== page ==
Children’s Book of the Week: The Little Red Hen (Makes a Pizza)
The Little Red Hen (Makes a Pizza) by Philemon Sturges, illustrated by Amy Walrod
I’ve never been a fan of the Little Red Hen story. You know, the one where she works insanely hard to make a loaf of bread (growing the wheat herself and everything; the Little Red Hen is a real back-to-the-land type), and none of her friends help, but then when they smell the bread suddenly they’re her best friend again and are looking for some hot bread? It always really bugged me that Little Red Hen worked so hard and her only friends were so ungrateful and unhelpful (read into this as much as you like as far as parallels between that and life as a parent).
But leave it to Philemon Sturges (of our beloved I Love Trucks) to retell the story the way it should have been from the beginning. Here, Little Red Hen makes a pizza instead of a loaf of bread (this story apparently takes place an hour after the classic one, since the first sentence tells us that she just finished her last slice of the tasty bread she made). Her friends are again no help. Here are the three reasons this book rocks:
- Every time Little Red Hen goes to the store to get what she needs, she buys some funny extra things, and Amy Walrod’s colorful collage illustrations are wonderful, and it’s fun to be all parenty and say, “What extra things did she buy?” She buys a kitchen sink at the hardware store, as well as a book called “The Do It Yourself Guide to Sink Installation (and Other Things).”
- Little Red Hen repeatedly says “Cluck” in such a way that it could be taken, by the adult reader with a sense of humor, as the hen version of a curse. Which, since it rhymes with another popular curse, is very, very funny when you’re reading it, but your kids will of course completely miss this one, so it is a little private joke between you and Philemon Sturges. Here’s an example: Hen looks for a pizza pan, but can’t find one. “‘Cluck,’ she said. ‘I need a pizza pan.'” So it might be pretty subtle, but it had me smiling to myself the whole time.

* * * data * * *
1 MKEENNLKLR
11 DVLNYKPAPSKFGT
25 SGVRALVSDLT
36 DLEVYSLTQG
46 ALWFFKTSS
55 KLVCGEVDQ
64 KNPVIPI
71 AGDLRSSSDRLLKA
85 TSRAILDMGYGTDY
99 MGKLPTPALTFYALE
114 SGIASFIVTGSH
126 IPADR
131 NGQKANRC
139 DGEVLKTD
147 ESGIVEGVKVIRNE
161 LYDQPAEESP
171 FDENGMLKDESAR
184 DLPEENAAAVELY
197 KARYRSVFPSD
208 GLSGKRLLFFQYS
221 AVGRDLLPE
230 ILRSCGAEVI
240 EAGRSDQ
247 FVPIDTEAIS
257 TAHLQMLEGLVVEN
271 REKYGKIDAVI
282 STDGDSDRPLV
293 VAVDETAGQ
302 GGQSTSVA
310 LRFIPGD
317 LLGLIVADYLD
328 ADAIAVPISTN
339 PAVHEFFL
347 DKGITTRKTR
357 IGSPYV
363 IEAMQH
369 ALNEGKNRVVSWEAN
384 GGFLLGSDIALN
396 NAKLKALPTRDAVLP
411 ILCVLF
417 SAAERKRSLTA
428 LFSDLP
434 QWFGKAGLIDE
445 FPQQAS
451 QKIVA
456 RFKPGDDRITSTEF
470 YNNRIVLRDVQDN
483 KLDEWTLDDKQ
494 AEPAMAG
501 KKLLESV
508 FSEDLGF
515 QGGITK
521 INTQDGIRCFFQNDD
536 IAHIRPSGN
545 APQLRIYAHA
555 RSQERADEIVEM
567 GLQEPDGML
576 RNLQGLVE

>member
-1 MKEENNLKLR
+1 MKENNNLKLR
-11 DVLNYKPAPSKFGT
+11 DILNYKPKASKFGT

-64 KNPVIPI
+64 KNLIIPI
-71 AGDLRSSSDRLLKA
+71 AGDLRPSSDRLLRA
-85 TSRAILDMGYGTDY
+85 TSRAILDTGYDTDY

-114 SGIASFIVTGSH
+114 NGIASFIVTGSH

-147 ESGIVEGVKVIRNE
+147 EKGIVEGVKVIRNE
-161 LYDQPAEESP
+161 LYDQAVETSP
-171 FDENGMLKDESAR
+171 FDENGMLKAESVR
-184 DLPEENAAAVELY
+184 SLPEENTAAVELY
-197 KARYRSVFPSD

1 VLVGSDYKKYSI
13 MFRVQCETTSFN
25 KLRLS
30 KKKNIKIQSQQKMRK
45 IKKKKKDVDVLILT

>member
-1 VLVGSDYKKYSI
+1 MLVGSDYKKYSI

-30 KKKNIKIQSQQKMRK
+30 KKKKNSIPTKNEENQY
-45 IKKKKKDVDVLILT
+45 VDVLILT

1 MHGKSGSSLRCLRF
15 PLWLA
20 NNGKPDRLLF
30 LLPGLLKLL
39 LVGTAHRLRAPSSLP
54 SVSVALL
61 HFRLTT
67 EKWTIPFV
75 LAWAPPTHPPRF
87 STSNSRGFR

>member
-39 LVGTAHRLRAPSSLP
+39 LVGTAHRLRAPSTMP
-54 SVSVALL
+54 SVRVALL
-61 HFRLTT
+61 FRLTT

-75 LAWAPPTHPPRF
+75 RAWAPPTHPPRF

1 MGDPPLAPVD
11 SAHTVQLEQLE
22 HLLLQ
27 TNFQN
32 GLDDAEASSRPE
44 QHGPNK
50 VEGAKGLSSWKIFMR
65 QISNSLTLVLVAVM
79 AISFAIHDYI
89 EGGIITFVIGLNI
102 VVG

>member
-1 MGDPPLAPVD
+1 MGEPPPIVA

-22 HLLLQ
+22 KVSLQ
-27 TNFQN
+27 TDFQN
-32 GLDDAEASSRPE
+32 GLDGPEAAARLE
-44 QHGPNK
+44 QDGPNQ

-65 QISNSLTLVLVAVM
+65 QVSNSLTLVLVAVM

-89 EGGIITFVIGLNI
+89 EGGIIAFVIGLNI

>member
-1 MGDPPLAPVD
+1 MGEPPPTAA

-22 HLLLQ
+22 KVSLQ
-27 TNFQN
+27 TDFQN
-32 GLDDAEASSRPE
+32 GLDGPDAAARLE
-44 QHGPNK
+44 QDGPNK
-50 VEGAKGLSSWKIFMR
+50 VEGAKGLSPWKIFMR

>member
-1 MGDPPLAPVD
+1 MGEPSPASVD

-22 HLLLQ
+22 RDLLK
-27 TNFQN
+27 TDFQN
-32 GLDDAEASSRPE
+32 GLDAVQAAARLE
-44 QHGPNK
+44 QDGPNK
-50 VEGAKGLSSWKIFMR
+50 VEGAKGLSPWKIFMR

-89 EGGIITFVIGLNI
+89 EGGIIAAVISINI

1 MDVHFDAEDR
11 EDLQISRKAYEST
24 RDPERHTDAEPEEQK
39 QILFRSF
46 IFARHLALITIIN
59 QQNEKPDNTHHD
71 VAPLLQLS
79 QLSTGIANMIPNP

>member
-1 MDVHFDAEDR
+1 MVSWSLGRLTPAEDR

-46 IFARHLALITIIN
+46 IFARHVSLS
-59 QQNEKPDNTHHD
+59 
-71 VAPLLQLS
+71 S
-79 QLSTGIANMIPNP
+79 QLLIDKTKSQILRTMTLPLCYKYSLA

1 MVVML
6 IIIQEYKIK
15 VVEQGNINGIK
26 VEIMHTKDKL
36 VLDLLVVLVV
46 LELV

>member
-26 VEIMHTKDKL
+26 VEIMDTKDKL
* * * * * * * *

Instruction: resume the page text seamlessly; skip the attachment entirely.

- The conclusion to this story is much better than the old one. Her friends do come in for pizza, but then they all do the dishes while Hen kicks back with a book. Eli even said, “That was nice that they all helped clean up in the end. I’m glad they finally helped her.” And that was with no prompting from me, even.
So, high marks all around: fun illustrations, little jokey things inserted throughout (I like that she has all kinds of normal cans of food in her pantry, as well as a random can of worms), and an actual message that is immediately apparent to kids (or, at least it was to my usually-very-helpful 3-year-old).